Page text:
Acupuncture, a component of traditional Chinese medicine, has been used for thousands of years to treat a multitude of ailments. Recent scientific evaluation has suggested that this therapy may demonstrate clinical benefit for a number of conditions including chronic pain, though the mechanisms of action have not been well understood. Our well-established group has been a leading force in acupuncture mechanism research for over a decade. In 2003 we were awarded NCCAM's """"""""Center of Excellence for Research on Complementary and Alternative Medicine"""""""" (CERC, NCCAM P01 - AT002048, PI: Rosen) for our Center, """"""""The Neurobiological Effect of Acupuncture Action"""""""". The focus of our work thus far has been to explore central mechanisms of acupuncture efficacy by evaluating a distributed network of functionally, neurochemically, and neuroanatomically connected brain regions. While our data has consistently demonstrated significant cortical and subcortical effects on brain systems both during and following acupuncture treatment, a fundamental mystery remains - how are signals transduced from the local site of acupuncture stimulation to the brain in order to engender these unique effects? Several groups have pursued the question of peripheral effects of acupuncture treatment, studying both peripheral nerve receptors and connective tissues, but none have connected this work with acupuncture's central action. It is this important scientific gap that our P30 proposal intends to fill. With this P30 Core Center support, we will recruit, hire, and provide laboratory support for junior faculty who will have expertise in evidence-based evaluations of peripheral mechanisms for acupuncture action. By integrating new young investigators into the multidisciplinary team already established as part of our NCCAM Center of Excellence, we will, as a team, now be able to integrate studies of both central and peripheral evaluations of acupuncture effects with multimodal imaging methods, significantly improving our understanding of how and why acupuncture modulates clinically relevant outcome measures. Our established Center of Excellence provides an exceptional mentoring environment for our proposed new investigator. Along with the lead site of the Massachusetts General Hospital, the Osher Research Center at the Harvard Medical School will also be a participating institution, bringing their unique perspective on research into complementary and alternative medical treatments, and providing a rich intellectual community for our new faculty to interact within.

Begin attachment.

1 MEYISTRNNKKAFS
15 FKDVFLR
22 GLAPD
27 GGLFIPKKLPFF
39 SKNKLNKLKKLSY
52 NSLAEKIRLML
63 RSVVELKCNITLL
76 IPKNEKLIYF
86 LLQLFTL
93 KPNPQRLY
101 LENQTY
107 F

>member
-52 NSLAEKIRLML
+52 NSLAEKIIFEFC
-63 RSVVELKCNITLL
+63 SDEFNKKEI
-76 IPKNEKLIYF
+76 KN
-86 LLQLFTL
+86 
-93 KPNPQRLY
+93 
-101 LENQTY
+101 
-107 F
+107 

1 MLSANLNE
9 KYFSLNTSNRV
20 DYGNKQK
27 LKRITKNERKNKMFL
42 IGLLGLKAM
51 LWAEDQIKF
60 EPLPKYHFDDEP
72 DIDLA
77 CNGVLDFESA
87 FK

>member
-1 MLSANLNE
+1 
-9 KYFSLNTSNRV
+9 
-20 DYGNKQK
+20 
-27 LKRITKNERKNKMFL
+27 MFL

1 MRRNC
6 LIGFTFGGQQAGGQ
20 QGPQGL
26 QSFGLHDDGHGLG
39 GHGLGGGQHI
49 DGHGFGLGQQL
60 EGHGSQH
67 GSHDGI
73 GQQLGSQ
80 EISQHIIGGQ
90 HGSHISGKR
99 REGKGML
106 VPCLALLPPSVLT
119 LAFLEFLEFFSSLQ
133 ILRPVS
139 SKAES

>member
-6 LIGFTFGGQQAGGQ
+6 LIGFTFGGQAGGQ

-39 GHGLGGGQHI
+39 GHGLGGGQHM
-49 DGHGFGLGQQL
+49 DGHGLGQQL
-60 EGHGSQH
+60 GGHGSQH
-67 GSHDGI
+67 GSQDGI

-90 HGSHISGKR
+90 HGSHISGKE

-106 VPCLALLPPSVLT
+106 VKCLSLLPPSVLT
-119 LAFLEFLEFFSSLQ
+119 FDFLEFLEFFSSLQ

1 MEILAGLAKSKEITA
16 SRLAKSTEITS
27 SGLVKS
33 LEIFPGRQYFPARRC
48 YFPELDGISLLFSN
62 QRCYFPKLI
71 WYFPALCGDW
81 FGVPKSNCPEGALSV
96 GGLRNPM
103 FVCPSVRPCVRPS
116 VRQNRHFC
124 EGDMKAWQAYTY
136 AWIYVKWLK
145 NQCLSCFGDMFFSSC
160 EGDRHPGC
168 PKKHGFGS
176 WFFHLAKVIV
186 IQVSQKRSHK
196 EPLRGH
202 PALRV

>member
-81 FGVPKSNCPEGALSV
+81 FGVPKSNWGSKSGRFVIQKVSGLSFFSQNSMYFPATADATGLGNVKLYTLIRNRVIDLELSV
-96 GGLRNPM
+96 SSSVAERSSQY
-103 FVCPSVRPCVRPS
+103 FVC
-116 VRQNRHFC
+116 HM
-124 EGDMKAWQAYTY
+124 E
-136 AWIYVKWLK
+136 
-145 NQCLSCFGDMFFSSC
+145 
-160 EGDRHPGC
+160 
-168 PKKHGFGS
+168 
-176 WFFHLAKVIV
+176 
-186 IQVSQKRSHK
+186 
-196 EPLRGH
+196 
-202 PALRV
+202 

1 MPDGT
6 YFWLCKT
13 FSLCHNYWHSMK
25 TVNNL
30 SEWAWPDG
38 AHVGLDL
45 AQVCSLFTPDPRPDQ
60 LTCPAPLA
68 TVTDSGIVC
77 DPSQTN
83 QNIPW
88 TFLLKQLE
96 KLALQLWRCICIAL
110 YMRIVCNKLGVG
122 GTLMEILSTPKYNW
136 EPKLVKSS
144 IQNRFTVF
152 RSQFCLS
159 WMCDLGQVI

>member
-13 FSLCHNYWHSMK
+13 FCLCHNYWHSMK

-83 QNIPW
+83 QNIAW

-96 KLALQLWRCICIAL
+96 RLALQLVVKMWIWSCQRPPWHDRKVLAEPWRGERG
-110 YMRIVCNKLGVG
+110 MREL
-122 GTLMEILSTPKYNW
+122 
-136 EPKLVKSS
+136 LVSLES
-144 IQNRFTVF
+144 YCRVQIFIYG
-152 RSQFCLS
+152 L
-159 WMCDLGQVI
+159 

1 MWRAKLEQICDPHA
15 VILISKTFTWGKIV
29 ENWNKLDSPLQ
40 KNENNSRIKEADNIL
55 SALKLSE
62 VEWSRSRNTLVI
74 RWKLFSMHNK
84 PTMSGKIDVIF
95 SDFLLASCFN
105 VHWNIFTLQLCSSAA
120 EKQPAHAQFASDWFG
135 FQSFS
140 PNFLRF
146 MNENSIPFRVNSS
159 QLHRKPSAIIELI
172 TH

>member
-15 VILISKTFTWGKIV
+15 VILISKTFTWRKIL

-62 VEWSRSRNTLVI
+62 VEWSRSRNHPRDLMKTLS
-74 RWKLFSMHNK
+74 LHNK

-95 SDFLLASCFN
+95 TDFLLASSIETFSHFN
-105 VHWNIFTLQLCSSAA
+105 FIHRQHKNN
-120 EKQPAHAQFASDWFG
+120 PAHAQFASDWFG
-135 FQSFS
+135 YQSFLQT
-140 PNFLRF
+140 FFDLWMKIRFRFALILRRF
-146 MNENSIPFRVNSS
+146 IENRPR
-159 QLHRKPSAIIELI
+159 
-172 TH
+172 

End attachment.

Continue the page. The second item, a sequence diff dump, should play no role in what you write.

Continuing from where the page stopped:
Acupuncture is one of the most well researched and promising therapies within the Integrative Medicine armamentarium. The Martinos Center for Biomedical Imaging has been a leading force in acupuncture mechanism research for over a decade. With this P30 Core Center support, we will expand our focus on central (brain) mechanisms of acupuncture action to include relevant research on mechanisms arising from physiological response at the site of acupuncture stimulation.
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